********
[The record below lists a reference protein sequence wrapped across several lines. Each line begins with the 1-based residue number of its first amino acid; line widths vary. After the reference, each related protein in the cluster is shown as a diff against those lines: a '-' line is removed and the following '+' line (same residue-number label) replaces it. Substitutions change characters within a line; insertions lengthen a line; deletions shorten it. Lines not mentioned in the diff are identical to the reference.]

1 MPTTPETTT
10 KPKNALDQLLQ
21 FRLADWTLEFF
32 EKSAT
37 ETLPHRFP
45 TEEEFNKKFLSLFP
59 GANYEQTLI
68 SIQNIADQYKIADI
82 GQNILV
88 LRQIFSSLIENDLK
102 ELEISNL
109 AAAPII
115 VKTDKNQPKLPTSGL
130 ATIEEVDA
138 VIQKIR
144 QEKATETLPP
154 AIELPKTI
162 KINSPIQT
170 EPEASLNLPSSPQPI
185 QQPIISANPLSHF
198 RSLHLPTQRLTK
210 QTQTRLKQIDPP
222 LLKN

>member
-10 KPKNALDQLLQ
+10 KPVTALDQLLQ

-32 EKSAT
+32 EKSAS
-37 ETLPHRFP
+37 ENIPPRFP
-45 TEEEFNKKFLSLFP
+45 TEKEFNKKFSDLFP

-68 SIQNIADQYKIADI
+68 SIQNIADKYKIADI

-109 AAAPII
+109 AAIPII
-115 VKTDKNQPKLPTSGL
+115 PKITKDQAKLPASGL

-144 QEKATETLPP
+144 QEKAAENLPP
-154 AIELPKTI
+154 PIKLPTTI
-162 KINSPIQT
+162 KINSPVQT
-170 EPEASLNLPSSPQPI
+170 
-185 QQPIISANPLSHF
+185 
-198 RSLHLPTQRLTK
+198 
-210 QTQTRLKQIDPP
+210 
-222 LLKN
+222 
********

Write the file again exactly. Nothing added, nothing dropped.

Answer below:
[The record below lists a reference protein sequence wrapped across several lines. Each line begins with the 1-based residue number of its first amino acid; line widths vary. After the reference, each related protein in the cluster is shown as a diff against those lines: a '-' line is removed and the following '+' line (same residue-number label) replaces it. Substitutions change characters within a line; insertions lengthen a line; deletions shorten it. Lines not mentioned in the diff are identical to the reference.]

1 MPTTPETTT
10 KPKNALDQLLQ
21 FRLADWTLEFF
32 EKSAT
37 ETLPHRFP
45 TEEEFNKKFLSLFP
59 GANYEQTLI
68 SIQNIADQYKIADI
82 GQNILV
88 LRQIFSSLIENDLK
102 ELEISNL
109 AAAPII
115 VKTDKNQPKLPTSGL
130 ATIEEVDA
138 VIQKIR
144 QEKATETLPP
154 AIELPKTI
162 KINSPIQT
170 EPEASLNLPSSPQPI
185 QQPIISANPLSHF
198 RSLHLPTQRLTK
210 QTQTRLKQIDPP
222 LLKN

>member
-10 KPKNALDQLLQ
+10 KPVTALDQLLQ

-32 EKSAT
+32 EKSAS
-37 ETLPHRFP
+37 ENIPPRFP
-45 TEEEFNKKFLSLFP
+45 TEKEFNKKFSDLFP

-68 SIQNIADQYKIADI
+68 SIQNIADKYKIADI

-109 AAAPII
+109 AAIPII
-115 VKTDKNQPKLPTSGL
+115 PKITKDQAKLPASGL

-144 QEKATETLPP
+144 QEKAAENLPP
-154 AIELPKTI
+154 PIKLPTTI
-162 KINSPIQT
+162 KINSPVQT
-170 EPEASLNLPSSPQPI
+170 
-185 QQPIISANPLSHF
+185 
-198 RSLHLPTQRLTK
+198 
-210 QTQTRLKQIDPP
+210 
-222 LLKN
+222 